The early-morning Winter Sun made a sparkling path from our put-in point out to a mangrove island a hundred metres out. A pelican circled low over the water, its wings outlined in gold, and further above a couple of osprey hovered, watching. Suddenly the water in front of us erupted, and a fish was thrown high into the air, its trajectory mirrored by the smooth back of the dolphin that had launched it.
We kayaked alongside the dolphin as it repeatedly circled, herding the fish into tight groups and then attacking from below. The activity was shadowed by us, pelicans and osprey the whole way. [Some video here.]
Eventually the dolphin far outstripped our capacity to keep up and we peeled off into mangrove tunnels. Literally these are tunnels though the thick mangroves, barely wide and high enough to allow passage. Most of the time we had to pull ourselves along using branches and vines for traction and bent over low in the kayak. Thankfully, our guide went first to collect the spiders and cobwebs on the way.
In spite of our efforts the one thing we did not see this morning was manatees. They proved elusive, partly because it’s not the best time of year, partly because that’s just the way it played out. Can’t complain through because the dolphin show was just fabulous and in any case some fresh air and exercise was very welcome.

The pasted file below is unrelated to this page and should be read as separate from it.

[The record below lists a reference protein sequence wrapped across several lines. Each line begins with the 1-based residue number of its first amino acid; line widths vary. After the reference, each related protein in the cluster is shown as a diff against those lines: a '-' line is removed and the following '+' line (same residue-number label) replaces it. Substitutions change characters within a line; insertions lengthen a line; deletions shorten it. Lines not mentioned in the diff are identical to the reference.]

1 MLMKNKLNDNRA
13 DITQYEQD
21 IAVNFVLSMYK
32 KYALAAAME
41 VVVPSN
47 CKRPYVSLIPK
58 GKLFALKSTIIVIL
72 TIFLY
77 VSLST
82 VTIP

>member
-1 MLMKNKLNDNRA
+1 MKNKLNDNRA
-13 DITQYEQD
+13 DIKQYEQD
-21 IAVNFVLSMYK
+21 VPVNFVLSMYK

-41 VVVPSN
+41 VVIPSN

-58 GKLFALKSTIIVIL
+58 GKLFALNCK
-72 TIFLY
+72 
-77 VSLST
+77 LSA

We returned to our hotel and dealt with some practical stuff like doing the washing; and then headed out North-West to Titusville. The road out was lined by hoardings advertising pawn shops and bail bondsmen interspaced with churches with convoluted names and trailer parks. We were heading to the Valiant Air Command Warbird Museum.
The Museum is run by a bunch of veterans who track down and restore old military aircraft. I must admit we’d chose it pretty much because we couldn’t see much else to do this afternoon, but it proved to be fascinating. We got up close and personal with a whole range of aircraft from WW1 through to the modern day. We got to sit in the pilot seat of a B52 bomber, understand a great deal about different plane designs, and get guided round a huey helicopter by a man who’d flown one in Vietnam. That, together with an extensive collection of flying memorabilia, made for a remarkably interesting afternoon.
One thing that really hit us looking at the planes is how quickly flight developed from jury-rigged devices through to incredibly complicated and powerful jets (and the rockets we’ve been looking at elsewhere). We saw a helicopter from the Korean War in 1950 (straight out of M.A.S.H.) and it’s interesting to contemplate that it was built closer to the first ever powered flight in 1908 than to today.